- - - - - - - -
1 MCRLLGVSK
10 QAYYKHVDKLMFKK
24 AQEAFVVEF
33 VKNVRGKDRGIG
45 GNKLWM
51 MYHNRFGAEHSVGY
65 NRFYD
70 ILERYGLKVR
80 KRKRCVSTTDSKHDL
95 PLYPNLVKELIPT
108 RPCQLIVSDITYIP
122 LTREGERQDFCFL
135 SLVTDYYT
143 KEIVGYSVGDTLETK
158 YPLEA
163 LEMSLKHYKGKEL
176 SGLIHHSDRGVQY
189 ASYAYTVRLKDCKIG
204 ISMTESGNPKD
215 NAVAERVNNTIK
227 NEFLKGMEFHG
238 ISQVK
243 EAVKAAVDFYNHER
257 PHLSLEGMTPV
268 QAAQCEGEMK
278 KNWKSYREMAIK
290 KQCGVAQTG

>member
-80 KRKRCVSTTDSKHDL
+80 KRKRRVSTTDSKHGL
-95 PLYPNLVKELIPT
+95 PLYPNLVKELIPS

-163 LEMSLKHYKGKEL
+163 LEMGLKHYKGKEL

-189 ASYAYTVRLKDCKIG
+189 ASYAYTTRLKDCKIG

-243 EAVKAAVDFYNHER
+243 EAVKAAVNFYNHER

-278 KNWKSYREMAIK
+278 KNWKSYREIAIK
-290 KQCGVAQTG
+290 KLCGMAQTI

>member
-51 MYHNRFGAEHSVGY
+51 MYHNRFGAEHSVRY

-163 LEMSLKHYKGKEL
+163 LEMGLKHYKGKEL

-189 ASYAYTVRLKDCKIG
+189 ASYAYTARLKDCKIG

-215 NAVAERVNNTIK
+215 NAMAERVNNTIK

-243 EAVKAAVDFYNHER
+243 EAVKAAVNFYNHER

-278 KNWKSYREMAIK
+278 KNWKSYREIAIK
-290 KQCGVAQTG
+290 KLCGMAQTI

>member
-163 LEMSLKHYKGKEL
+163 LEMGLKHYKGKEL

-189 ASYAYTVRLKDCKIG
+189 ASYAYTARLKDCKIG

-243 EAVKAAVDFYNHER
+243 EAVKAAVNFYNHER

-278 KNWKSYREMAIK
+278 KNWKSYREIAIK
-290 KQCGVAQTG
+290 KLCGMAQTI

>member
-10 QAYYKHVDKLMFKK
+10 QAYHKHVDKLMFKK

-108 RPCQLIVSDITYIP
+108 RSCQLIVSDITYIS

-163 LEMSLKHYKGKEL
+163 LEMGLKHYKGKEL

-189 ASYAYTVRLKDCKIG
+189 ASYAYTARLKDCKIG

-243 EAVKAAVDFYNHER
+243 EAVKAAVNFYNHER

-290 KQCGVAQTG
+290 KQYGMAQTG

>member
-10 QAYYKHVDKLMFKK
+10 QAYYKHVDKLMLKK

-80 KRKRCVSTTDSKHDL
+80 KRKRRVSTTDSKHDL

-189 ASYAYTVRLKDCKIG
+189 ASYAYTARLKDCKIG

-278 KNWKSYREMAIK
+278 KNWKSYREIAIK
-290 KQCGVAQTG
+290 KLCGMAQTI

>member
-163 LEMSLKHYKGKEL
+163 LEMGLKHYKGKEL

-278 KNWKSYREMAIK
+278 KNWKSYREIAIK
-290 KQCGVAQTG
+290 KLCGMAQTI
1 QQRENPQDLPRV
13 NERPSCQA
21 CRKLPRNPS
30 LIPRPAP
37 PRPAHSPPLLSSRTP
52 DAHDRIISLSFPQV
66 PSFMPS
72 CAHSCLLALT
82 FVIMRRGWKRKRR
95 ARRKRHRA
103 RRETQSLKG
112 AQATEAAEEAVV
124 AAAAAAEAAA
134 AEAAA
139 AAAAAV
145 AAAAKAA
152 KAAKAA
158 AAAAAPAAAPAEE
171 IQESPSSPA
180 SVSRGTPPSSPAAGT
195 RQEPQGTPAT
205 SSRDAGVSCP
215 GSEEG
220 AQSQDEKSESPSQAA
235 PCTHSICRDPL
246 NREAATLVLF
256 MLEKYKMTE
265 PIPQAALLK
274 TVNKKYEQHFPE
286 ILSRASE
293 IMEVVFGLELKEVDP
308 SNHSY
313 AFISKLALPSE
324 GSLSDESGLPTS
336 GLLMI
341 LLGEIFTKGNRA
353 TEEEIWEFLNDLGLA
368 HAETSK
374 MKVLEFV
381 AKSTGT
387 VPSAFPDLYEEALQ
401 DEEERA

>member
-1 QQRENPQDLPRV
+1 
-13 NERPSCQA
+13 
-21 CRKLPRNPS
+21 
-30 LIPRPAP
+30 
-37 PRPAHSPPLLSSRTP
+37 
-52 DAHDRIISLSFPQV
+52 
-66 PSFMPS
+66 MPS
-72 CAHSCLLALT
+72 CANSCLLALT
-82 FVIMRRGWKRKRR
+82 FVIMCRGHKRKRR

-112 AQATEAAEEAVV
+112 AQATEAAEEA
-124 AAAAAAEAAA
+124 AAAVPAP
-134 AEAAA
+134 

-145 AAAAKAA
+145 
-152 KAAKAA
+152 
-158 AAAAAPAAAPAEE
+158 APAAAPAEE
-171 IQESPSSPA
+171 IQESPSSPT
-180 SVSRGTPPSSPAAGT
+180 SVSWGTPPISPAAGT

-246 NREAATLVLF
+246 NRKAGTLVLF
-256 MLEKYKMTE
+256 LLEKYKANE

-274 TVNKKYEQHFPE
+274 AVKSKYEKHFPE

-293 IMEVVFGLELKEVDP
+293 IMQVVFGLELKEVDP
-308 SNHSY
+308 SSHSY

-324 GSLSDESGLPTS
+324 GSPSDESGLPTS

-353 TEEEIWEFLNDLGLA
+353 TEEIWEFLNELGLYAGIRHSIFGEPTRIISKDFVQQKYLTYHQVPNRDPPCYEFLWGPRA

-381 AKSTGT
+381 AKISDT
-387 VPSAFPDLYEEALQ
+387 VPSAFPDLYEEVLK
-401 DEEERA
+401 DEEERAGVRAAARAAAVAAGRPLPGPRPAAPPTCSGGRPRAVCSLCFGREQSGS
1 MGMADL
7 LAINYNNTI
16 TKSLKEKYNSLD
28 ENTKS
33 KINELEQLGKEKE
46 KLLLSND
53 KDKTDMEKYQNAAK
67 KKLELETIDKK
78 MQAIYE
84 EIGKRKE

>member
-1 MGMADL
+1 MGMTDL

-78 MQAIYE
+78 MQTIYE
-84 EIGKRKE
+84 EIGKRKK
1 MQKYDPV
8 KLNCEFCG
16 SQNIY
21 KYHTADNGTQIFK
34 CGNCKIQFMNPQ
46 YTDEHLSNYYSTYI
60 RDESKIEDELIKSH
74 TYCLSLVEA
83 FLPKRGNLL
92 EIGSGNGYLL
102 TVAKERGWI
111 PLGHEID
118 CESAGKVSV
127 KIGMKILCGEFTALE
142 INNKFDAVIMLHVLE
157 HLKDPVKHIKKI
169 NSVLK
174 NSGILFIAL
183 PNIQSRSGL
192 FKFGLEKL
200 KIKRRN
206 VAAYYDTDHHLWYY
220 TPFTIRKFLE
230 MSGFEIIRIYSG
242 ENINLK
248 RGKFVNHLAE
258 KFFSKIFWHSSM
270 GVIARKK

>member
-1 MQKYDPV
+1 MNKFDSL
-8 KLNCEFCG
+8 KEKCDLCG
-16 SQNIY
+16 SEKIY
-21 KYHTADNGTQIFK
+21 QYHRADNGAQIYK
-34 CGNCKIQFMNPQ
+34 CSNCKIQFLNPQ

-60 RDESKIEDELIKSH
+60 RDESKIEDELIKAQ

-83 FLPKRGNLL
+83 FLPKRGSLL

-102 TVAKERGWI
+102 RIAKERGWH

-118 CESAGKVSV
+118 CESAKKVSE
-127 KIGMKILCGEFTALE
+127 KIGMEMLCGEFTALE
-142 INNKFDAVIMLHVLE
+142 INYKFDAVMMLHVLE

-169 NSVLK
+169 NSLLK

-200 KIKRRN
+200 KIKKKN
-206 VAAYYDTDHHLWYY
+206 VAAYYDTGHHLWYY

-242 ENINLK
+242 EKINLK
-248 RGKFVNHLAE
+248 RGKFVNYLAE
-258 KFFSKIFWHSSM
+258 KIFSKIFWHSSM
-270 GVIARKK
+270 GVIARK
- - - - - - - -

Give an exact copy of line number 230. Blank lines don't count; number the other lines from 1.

169 NSVLK